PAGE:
Some leaders jeopardize their chances of being promoted by trying to be likable, instead of respected. However, this desire to be liked – or "cool" – can leave you stranded in middle management.
Not long ago, I was chatting with a friend about his new job. And he couldn't say enough about what a great person his boss is: "So fun to work with. Really caring and flexible."
But when I asked more pointed questions about his leadership style, it turns out that this great person is really not that great at leading. He flounders in decision-making when under pressure. In fact, he's actually holding himself (and their whole team) back. The conversation ended with my friend lamenting, "He's a cool boss in many ways."
So it got me thinking. A desire to be liked and accepted – to be "cool" – is a very normal, understandable human condition.
But at what point does that desire begin to undermine our career? Well, let's start by taking an honest look at your behavior.
- Trying to be cool might mean that you have to be friends with your staff.
- It might mean that you need to popular more than you need to be effective.
- It might mean that you have difficulty making tough decisions.
And it might mean that while your employees like you a lot, they may not respect you as a leader. They might even feel you're in their way (case in point with my friend). While acknowledging that possibility may be painful, if your people like you more than they respect you, the perception is contagious. Chances are that senior executives aren't taking you seriously, because they know you don't have the chops to lead.
The good news is that if you have some of these behavioral tendencies, all is not lost. It's possible to change your approach. Don't get me wrong here. Becoming a jerk isn't the answer, either.
Consider Dale Partridge's story. Dale ascended in the startup world quickly and in his mid-'20s was running a highly successful, profitable company with 40+ employees. He thought everything was going swimmingly well.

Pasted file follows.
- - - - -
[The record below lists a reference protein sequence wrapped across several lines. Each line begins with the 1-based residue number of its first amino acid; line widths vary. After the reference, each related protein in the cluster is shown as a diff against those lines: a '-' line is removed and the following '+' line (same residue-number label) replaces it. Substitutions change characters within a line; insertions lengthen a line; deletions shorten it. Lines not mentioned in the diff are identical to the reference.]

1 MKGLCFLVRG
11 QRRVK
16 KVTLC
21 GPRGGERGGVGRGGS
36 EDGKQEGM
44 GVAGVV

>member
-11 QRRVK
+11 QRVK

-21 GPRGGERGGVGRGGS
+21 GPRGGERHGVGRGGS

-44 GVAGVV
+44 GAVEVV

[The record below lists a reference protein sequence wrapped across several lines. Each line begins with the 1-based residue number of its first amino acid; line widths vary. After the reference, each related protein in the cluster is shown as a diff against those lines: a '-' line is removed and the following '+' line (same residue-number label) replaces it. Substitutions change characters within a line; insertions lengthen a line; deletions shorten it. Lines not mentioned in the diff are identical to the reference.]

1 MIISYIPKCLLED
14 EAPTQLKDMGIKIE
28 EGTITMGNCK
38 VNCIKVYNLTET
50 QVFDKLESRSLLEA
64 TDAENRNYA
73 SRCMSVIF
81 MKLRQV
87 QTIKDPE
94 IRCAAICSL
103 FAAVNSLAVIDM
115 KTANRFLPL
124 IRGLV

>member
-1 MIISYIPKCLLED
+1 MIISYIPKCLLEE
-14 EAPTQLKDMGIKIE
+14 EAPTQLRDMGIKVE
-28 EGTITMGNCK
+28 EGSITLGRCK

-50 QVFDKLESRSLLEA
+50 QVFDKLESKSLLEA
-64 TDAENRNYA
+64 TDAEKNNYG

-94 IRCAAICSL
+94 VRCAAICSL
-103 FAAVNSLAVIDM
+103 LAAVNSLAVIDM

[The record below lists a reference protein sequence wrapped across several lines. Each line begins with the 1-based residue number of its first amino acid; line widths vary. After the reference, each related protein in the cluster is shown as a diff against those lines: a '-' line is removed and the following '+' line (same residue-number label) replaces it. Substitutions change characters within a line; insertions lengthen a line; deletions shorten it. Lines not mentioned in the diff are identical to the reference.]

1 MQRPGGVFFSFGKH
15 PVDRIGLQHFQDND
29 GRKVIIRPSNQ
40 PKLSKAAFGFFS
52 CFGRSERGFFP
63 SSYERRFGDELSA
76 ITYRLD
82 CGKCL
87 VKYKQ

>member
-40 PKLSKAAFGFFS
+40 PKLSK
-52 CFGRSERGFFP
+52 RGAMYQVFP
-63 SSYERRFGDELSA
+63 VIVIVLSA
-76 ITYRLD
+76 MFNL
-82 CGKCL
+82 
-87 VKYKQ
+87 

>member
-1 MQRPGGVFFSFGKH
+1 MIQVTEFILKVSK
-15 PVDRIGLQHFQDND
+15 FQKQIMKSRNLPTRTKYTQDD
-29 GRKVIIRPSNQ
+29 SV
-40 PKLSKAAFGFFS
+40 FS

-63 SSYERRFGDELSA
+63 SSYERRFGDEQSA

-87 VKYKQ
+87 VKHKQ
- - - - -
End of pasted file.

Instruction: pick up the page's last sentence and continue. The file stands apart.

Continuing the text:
Then his mentor pulled him aside and gave him some shocking feedback. His take-no-prisoners style was insulting and alienating the very people he needed to be 110 percent behind him. There was a huge rift in the ranks.
Dale needed to find a way to adjust his style. It demanded rigorous internal work. Self-examination. Willingness to admit fault and change.
What Dale thought was cool, in fact, wasn't. But once he did the work to become a mindful, authentic leader, he became a cool boss for real. He was equipped. He now helps other leaders of startups be their best. With Dale in mind, let me ask you, "Why do you want to be a leader?"
Is it power? Prestige? Family pressure? If any of these are driving your career choices, perhaps you're conflicted about leading. And if you're conflicted internally, how you show up externally won't be authentic. Or effective. It definitely won't bring you happiness. So, if you're not loving being a leader, I urge you to examine why you're doing it.
If, on the other hand, you're leading because you have a specific career goal that requires the support of other people, fantastic. And if you're leading because you love to help others realize their career aspirations, more power to you.
How, then, do you get unstuck?
Try this simple, but powerful, technique.
Notice when your desire to be liked (or to avoid criticism, or to keep peace at all costs) overrides your ability to make critical decisions.
Whenever that aspect of your personality emerges, refuse to let it run the show. Take a step back and remember your purpose as a leader. Act with sincerity and certainty from that purposeful place.
Observing your own behavior, pausing and correcting your course will elevate you above the realm of trying to a cool leader into being one. One who has vision, chops – a leader who makes the tough calls yet cares passionately about their people. Your subordinates might not like all of your decisions, but they'll respect you. And so will the people who have the power to promote you.